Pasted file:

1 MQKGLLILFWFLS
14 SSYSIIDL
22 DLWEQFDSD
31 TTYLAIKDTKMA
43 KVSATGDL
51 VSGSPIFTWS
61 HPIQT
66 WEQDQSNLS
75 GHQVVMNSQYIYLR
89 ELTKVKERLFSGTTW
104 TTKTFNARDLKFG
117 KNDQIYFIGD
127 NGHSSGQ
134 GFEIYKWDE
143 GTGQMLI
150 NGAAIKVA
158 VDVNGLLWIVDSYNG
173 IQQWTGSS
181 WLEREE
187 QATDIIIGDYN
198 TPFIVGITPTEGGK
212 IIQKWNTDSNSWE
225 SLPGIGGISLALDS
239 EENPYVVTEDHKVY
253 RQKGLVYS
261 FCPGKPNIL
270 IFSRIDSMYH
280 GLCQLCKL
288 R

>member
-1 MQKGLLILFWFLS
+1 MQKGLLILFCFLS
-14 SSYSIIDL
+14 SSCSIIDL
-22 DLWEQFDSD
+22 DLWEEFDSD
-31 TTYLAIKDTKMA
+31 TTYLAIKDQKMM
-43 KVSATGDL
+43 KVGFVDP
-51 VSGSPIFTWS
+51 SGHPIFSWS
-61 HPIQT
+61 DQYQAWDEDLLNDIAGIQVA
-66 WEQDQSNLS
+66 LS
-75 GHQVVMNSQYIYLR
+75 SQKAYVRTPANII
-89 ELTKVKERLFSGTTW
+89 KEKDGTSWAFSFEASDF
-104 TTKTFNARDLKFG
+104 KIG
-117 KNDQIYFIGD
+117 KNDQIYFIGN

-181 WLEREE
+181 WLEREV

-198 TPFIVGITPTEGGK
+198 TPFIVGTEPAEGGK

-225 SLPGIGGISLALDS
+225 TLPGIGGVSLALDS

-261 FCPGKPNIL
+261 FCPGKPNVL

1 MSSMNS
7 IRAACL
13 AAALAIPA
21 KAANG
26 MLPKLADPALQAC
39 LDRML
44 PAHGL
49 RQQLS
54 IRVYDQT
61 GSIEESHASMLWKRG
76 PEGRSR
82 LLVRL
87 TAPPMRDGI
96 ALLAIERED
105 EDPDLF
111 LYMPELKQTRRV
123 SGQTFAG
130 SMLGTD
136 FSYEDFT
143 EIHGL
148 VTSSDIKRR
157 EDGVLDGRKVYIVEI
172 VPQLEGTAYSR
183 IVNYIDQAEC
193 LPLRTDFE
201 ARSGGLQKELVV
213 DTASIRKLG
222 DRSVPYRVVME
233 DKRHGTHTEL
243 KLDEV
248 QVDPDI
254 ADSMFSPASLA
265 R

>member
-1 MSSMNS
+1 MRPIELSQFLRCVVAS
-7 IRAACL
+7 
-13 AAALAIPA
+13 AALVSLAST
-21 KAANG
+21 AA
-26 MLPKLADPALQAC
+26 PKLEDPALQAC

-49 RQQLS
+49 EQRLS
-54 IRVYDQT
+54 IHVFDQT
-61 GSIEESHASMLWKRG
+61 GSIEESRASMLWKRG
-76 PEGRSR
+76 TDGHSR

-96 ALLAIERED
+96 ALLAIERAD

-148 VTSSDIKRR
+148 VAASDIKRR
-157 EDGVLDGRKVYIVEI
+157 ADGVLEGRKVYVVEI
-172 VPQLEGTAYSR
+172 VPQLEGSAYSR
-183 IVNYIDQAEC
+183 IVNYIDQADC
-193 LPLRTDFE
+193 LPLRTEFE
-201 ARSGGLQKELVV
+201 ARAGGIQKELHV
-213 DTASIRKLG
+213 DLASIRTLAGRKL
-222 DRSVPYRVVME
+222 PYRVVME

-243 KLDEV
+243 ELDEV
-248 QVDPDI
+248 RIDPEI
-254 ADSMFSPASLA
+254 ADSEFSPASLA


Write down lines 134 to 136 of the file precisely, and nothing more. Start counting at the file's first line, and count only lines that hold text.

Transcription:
+243 ELDEV
-248 QVDPDI
+248 RIDPEI